Love One Another
Sermon by Pastor Josh Van Leeuwen
Introduction by Phyllis Yearick
Primum non nocere. That’s the Latin translation of the familiar “first, do no harm,” attributed to the ancient Greek physician Hippocrates. Although it isn’t actually part of the Hippocratic oath that many physicians have historically taken, it is good, if difficult, advice. For instance, when a patient’s symptoms clearly point to a treatable cause, a doctor can easily proceed with treatment. No harm done. But if symptoms are unclear, the physician might have to do some detective work, which could end up aggravating the patient’s condition, causing harm. And what about surgery? Isn’t that inflicting harm on the patient, even if the objective is to heal? Still, aiming to do no harm while helping a patient is more than just a nice sentiment: it’s a worthy goal.
In his letter to Christ followers living in Rome, Paul wrote, “Love does no harm to a neighbor.” In the same paragraph he wrote, echoing Jesus, that the Law of Moses, or the Ten Commandments—don’t commit adultery, murder, steal, covet, and so on—can be summed up in one command: love your neighbor as yourself. If we love our neighbor, we want only good for them. We go out of our way to treat them kindly, to help them out, to overlook the petty annoyances they might subject us to. We hope they do the same for us, but we are only in control of our own actions, so we aspire to love them even if they don’t return our love. As far as it is in our control, we do them no harm.
This kind of love isn’t a once-and-done thing. Love, the kind of love that Jesus taught and demonstrated, is a continuing action. For grammar nerds, this kind of love is in the present progressive tense. It indicates something happening now and continuing into the future. God’s love is constant and eternal, not subject to working hours or vacations or whim or desire. Our love might ebb and flow, but God’s love is always ongoing, always continuing, always the same, not impacted by anger or frustration. Not diminished by our disobedience or rebellion. For God, there is no past or future, only the present. His love is always present, always progressing.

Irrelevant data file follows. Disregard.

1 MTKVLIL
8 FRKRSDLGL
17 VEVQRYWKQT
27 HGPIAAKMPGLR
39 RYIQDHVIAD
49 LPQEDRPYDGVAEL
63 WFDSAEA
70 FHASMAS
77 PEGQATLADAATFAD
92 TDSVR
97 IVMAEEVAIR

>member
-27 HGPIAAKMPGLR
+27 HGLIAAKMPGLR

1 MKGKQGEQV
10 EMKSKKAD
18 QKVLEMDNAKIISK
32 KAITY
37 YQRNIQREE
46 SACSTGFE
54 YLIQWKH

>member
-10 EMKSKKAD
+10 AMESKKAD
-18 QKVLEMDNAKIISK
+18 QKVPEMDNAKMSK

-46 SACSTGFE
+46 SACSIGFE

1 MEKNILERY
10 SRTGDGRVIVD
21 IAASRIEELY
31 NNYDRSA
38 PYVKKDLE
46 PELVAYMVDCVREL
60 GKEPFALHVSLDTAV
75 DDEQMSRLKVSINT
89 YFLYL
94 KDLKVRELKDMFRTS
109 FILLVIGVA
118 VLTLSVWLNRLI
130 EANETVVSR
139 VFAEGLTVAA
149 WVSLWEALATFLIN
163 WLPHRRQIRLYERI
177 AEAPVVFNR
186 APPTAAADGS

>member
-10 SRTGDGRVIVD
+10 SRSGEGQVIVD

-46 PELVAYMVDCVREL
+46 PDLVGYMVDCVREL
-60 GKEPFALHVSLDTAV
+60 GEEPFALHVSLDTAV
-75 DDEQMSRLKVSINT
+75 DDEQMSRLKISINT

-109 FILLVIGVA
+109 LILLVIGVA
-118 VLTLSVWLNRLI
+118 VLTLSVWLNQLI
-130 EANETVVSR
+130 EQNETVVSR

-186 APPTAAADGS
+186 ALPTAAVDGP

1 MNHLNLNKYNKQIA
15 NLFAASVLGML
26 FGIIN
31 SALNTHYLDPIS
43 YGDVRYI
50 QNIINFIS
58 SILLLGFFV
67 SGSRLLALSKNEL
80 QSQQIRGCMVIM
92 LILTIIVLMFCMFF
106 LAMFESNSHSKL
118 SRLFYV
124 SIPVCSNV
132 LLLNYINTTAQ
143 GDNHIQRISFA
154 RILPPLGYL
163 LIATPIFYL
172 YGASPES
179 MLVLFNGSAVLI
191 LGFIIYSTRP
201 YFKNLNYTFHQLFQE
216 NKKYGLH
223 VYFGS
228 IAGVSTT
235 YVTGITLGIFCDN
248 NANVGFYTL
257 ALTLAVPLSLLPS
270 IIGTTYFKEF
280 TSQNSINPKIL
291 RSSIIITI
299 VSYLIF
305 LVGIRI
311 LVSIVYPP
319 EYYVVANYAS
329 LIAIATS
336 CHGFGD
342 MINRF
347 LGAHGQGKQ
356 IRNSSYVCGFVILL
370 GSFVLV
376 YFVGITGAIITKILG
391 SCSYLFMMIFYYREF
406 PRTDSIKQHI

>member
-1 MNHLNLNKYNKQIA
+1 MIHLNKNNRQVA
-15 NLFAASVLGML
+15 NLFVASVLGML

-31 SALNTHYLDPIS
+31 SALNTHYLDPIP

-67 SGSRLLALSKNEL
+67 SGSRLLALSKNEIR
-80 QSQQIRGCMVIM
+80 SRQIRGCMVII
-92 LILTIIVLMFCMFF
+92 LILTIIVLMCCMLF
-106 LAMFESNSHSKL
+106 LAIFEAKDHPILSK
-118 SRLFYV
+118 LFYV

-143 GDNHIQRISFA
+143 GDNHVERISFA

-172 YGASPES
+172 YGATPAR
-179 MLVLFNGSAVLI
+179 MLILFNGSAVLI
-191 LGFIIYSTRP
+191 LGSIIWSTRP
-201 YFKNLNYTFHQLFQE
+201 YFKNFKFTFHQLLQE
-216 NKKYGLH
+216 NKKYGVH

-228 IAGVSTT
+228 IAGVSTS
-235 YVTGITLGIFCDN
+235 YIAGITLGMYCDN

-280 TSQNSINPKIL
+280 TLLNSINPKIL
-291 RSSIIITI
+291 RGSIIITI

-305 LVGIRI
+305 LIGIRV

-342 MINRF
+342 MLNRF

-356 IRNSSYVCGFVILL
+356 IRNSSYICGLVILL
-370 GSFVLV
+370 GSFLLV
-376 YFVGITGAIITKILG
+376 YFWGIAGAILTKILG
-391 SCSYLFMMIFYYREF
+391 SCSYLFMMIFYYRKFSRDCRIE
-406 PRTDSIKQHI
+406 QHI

Most of what’s wrong in our world can be attributed to human greed. We blame our culture, but where does culture come from? We want what we want, and as long as we get ours we don’t really care so much about others. Even our charity is subject to our own comfort: we give from our surplus. We fear not having enough, so we scrounge and save and hoard for ourselves. Fortunately, God doesn’t feel that way. Although our offense against him was capital, separating us from him for all eternity, he sacrificed himself so that we could be reconciled to him. If we consider the penance Jesus paid on our behalf, how can we justify denying our neighbors, our fellow humans, the same grace and mercy God offers us?
How many of the world’s problems could be solved by the application of love? Present, progressing, active love. Poverty? Solved. Crime? Finished. Hunger? Done. War? Ended. If you think that sounds a little utopian, you’re right. Utopian means modeled on or aiming for a state in which everything is perfect. That’s exactly where God is taking us: to a state of perfection. Wholeness. Completion. A new world kingdom ruled by God, everything under his authority. We can further the building of this new kingdom by loving our neighbor, thus fulfilling the greatest law and commandment. By shining the light of Jesus into all the dark places. By offering hope to those who have no hope. By being as generous with our love as God is with his own. Now and continuing. Primum non nocere.
You are welcome at Westview Church! Join us this Sunday morning at 9:30 for worship (Children’s Worship and nursery care available). Discovery Hour classes for ages preschool through adult are available following worship at 10:45.